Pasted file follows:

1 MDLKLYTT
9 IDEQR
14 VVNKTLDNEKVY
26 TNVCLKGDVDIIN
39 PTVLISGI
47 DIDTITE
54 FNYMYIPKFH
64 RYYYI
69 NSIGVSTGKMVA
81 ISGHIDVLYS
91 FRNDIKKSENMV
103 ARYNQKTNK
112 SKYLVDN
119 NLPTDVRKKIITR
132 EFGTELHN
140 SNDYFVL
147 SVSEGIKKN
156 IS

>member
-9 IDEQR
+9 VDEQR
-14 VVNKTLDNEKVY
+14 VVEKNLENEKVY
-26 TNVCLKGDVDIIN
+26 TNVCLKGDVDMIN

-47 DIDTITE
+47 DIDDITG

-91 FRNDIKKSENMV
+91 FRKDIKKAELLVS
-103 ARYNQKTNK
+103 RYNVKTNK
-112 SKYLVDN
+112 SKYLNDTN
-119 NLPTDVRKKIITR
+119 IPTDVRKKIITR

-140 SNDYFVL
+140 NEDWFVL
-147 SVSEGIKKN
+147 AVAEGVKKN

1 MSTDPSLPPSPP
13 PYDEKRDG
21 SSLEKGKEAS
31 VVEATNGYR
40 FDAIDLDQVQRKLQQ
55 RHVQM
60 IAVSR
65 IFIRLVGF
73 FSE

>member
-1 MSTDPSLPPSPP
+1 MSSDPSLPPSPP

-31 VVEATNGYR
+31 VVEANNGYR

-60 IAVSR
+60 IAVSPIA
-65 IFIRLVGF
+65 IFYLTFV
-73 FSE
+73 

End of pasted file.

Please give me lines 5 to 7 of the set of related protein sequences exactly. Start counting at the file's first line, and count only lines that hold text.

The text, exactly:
39 PTVLISGI
47 DIDTITE
54 FNYMYIPKFH